New academic security program takes proactive approach
WASHINGTON—Mark Logan, the assistant dean of the University of Phoenix’s Security and Criminal Justice program, wants to make everyone comfortable where they live.
“Most criminal activity, as I know it, occurs indoors,” Logan, a veteran of the U.S. Dept. of Justice, told Security Systems News. People need to feel safe inside their homes and other people need to learn to help them feel that way, he said.
The new Center of Research Excellence (CORE) at the University of Phoenix, offering a bachelor’s degree and focusing on the security, criminal justice and technology fields, will help with just that, he said.
CORE will produce scholarly materials, focus on current tends and work in partnership with industry associations, such as ASIS, to identify security solutions.
“That’s what we’re doing this for. We’re looking for best practices for security professionals and law enforcement to minimize threats to public safety—and for research.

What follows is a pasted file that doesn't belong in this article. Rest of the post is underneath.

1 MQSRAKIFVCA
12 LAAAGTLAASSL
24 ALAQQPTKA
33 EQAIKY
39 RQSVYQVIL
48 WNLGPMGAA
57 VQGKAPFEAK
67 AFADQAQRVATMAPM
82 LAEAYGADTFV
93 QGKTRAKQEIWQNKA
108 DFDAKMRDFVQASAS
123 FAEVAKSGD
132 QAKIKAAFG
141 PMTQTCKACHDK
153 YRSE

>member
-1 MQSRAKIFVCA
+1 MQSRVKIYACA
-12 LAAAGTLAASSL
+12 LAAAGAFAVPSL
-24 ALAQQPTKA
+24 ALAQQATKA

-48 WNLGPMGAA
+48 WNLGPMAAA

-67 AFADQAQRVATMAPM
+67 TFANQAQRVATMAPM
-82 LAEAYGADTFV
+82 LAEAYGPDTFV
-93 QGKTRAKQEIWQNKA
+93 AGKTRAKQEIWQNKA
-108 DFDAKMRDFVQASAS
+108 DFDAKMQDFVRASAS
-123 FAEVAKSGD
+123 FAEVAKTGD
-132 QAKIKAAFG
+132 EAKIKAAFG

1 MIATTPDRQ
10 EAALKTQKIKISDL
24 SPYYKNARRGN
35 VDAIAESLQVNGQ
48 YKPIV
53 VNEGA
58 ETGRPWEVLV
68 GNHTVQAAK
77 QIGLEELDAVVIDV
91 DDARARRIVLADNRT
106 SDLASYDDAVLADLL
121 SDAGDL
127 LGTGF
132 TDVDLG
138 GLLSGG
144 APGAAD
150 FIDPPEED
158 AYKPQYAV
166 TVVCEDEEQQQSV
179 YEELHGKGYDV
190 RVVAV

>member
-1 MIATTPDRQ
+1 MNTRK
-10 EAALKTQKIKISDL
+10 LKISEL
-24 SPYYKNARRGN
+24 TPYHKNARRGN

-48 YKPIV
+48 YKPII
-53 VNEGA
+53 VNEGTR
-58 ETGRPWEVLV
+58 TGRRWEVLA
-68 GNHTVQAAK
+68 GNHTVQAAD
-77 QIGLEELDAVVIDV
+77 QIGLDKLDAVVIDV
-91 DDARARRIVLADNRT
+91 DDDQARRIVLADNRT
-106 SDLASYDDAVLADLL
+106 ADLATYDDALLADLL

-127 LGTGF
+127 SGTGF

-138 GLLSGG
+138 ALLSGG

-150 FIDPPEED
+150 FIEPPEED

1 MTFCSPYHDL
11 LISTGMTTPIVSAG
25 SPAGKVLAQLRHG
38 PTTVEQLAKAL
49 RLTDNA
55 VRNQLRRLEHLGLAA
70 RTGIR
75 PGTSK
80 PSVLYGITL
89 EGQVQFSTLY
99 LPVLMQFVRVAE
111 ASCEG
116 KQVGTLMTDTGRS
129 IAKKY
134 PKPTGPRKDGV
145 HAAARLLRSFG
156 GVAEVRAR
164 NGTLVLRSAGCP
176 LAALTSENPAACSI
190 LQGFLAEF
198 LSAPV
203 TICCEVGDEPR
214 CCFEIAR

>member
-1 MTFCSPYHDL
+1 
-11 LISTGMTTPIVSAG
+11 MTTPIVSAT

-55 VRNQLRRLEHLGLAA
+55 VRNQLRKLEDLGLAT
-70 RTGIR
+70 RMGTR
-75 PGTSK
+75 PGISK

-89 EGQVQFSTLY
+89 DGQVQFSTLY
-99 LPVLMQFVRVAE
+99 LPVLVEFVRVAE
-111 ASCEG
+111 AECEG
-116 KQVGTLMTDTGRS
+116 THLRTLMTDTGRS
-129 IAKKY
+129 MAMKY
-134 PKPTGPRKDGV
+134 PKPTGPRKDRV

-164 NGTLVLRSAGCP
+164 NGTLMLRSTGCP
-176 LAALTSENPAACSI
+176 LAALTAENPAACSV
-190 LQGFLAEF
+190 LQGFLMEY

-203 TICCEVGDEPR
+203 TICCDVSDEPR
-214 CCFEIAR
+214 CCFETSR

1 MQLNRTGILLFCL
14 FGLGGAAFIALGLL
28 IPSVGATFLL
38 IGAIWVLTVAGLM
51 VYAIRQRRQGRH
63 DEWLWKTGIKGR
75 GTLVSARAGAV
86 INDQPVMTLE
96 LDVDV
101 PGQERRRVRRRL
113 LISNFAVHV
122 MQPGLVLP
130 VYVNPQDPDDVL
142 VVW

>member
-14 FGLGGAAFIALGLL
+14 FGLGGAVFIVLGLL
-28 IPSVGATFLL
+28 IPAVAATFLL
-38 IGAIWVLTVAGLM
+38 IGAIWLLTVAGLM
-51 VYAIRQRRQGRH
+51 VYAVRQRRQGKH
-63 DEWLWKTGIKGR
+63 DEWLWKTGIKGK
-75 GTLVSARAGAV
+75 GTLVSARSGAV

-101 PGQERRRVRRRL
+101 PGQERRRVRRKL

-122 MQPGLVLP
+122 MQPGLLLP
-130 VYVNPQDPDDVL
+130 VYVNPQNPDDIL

“We’ve been in a reactionary mode,” he said.
CORE hopes to lead an academic effort that will enable the anticipation and identify threats and proactively prevent them, Logan said.
He wants to join forces with other like-minded institutions; the program will seek partnerships.
“Not one entity can do everything. We need to be working together with the industry—with the use of technology and security—to collaborate to see what would be the best way forward,” Logan said.
He noted that partnering with industry groups, such as ASIS, will be beneficial.
The program will be “about developing leaders and where they can apply most immediately. These will be our thought leaders,” Logan said. “They are going to have to make spot-on decisions.”
Logan said he is drawing faculty for the program “from throughout the industry.”
“There is a practical application to what is taught in the classroom,” he said. “We are all security professionals.”
“The focus now is on prevention,” he reiterated. “We want to grow.”
Logan has nearly four decades of security and criminal justice expertise, including 27 years with the U.S. Dept. of Justice.